Anyone over the age of 40 has the right to snicker when listening to high tech champions say that the transformation of schooling is just around the corner. In the 1980s and 1990s, we heard from Seymour Papert, Lewis Perelman and dozens of others who predicted a glittering future of home-based individualized learning, teams of students working online, distance learning, and other shining futuristic jewels.
None of these glowing forecasts are novel. In 1922, after inventing the film and starting a private company to market the innovation to schools, Thomas Edison said: “I believe that the motion picture is destined to revolutionize our educational system and that in a few years it will supplant largely, if not entirely, the use of textbooks.” Current books on Disruptive Innovations and Liberating Learning bang a similar drum. Yet amid predictions of technological devices revolutionizing classroom lessons and learning, public schools soldier on.
Undeniably, in the past decade cyber charter schools, distance learning, and virtual schools have grown. Yet they cling to the periphery of tax-supported schooling. Some argue that such inventions are the vanguard of a technological future that will dismantle public schools and create new forms of education that would turn Ivan Ilich into a prophet. I doubt it.
The fundamental error that high tech advocates have made since Thomas Edison’s venture into fortune telling is that, like near-sighted people, they focus narrowly on only one purpose of pubic schools: transferring knowledge and skills from adults to children. In their myopia, they lose sight of the crucial task of socializing children and youth into the community. In other words, taxpayers, voters, and parents expect far more from their schools than student’s heads bulging with knowledge ready to enter college—even in the current heated rhetoric of testing.
Surely, families are the first socializers. Schools, however, come next. Inculcating habits, beliefs, and values so that children can behave as responsible adults in a community requires more than answering multiple choice questions or doing Internet searches. Look into a kindergarten classroom for the most obvious evidence of the school’s function to get young children to act consistent with the norms of a community: taking turns, no hitting or biting, washing hands, working independently, cooperating with others who look and act different—you remember the drill. Yes, learning numbers and decoding words are important but only the shortsighted could miss the critical social lessons taught to five year-olds.
Similarly, throughout elementary and secondary schools, as knowledge demands escalate for students, socializing children and youth persist quietly and forcefully in posted classroom rules, report cards that list proper behaviors, and what gets rewarded or punished in school. Near-sighted champions of high tech, however, in their eagerness to get powerful information and communication devices into the hands of students and teachers miss the fact that daily life in schools continues to socialize children and youth.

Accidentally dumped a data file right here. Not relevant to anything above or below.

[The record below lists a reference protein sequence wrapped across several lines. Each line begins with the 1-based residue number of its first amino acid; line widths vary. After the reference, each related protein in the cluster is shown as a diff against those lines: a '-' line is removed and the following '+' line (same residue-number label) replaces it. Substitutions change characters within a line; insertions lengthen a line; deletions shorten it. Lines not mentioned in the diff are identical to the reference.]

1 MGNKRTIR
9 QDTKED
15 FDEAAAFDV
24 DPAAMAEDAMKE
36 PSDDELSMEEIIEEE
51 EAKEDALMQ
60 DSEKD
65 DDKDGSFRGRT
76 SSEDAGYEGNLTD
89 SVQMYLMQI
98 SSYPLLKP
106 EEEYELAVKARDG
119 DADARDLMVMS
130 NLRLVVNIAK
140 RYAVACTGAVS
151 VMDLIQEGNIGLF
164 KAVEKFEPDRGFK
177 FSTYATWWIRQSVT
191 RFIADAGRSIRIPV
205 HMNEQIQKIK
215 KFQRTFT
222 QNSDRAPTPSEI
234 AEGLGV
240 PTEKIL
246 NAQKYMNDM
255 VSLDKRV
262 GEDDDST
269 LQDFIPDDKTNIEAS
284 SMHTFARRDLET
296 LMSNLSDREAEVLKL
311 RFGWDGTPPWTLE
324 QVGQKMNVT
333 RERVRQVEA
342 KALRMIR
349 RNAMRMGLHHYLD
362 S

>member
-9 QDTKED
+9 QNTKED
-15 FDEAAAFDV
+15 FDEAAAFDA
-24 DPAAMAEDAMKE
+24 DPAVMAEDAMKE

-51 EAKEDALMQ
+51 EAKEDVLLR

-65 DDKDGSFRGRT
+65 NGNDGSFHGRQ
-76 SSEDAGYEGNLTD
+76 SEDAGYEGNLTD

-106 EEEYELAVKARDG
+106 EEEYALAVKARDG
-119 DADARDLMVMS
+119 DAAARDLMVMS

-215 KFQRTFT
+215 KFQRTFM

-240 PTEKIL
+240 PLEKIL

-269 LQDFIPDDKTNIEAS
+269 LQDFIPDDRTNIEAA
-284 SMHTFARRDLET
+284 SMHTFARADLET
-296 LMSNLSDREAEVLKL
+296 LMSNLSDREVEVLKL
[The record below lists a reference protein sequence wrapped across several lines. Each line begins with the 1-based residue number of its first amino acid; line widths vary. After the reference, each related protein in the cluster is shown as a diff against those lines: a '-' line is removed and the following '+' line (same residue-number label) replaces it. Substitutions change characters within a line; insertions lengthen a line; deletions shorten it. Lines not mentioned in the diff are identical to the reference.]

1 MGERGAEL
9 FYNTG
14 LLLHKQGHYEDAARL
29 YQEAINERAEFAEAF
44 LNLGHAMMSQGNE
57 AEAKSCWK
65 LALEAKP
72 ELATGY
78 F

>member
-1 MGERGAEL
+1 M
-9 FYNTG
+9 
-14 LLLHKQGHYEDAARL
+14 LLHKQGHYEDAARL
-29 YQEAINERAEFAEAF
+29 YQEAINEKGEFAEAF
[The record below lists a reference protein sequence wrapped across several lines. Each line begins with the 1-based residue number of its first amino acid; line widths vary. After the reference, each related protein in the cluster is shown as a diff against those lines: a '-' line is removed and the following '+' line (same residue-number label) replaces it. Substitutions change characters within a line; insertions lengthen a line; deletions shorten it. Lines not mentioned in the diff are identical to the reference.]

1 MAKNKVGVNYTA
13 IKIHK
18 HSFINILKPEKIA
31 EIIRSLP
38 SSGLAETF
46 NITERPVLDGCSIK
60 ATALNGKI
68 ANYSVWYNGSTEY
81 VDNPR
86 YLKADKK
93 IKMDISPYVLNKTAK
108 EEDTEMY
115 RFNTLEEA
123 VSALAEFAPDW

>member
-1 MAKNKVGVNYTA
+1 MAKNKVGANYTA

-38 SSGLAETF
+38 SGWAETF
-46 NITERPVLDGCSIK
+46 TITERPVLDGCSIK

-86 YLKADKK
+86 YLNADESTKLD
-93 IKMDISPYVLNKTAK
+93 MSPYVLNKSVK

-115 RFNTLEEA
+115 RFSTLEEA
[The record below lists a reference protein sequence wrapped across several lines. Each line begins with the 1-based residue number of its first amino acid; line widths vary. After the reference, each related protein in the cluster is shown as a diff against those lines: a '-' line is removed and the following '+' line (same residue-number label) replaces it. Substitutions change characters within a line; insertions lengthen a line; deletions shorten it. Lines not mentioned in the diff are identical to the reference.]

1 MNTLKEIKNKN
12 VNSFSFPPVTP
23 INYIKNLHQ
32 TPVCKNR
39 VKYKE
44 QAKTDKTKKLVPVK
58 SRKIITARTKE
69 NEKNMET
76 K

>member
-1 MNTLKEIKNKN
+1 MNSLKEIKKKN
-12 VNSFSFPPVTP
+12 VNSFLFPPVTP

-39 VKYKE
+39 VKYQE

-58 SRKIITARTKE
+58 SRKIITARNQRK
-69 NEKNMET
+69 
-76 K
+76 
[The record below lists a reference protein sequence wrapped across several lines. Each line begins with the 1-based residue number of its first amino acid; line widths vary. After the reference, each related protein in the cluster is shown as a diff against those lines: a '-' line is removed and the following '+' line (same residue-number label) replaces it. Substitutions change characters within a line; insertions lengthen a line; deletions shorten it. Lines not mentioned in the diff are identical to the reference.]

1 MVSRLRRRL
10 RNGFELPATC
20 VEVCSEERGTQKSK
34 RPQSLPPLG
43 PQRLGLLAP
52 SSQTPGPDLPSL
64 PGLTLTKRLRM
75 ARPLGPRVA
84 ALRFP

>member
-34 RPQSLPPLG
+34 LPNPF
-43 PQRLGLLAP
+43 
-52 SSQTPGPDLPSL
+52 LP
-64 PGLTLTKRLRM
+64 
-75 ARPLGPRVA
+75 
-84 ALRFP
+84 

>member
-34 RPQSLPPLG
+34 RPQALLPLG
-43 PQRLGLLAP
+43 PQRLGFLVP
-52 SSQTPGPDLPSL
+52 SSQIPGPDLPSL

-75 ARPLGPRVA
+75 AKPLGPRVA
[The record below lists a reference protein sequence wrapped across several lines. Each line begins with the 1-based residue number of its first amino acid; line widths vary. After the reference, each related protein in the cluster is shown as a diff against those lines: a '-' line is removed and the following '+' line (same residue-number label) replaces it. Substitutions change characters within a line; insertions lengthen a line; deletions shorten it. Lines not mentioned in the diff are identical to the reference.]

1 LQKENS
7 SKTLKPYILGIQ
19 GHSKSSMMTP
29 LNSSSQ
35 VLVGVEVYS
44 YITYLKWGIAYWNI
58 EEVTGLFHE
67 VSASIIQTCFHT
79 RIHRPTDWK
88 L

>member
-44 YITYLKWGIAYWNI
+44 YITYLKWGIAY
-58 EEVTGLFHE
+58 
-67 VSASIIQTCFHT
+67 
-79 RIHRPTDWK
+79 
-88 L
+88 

When these advocates rail at school administrators for filtering student access to the Internet or laugh at clumsy efforts to manage laptop and cell phone use in and out of class, they fail to see that these devices play a small part in the larger role that schools as social institutions have to perform in getting students ready for college and work.
The case of school uniforms and dress codes underscores the irrelevance of high tech devices when it comes to schools teaching beliefs, values, and proper actions. Any list of reasons that parents and educators have in endorsing uniforms include reducing violence and theft of trendy clothes, helping students resist peer pressure to buy hip clothes, lessening socioeconomic differences between students, and increasing sense of belonging to school.
President Bill Clinton who pushed for uniforms in schools said in 1996, “[Uniforms] slowly teach our young people one of life’s most important lessons: that what really counts is what you are and what you become on the inside, rather than what you are wearing on the outside.” Some have argued that students wearing school uniforms will increase academic achievement. No evidence supports the claim. Anyway evidence to prove that school uniforms is a sound policy is beside the point. The school itself as a socializing agent is the point.
Laptops and hand-held devices can help teachers teach and students learn subject matter but school rules and structures, teacher habits, and institutional norms teach fundamental lessons that parents and voters want in the next generation. Those myopic soothsayers who predict that high tech devices will transform schooling have yet to learn that lesson.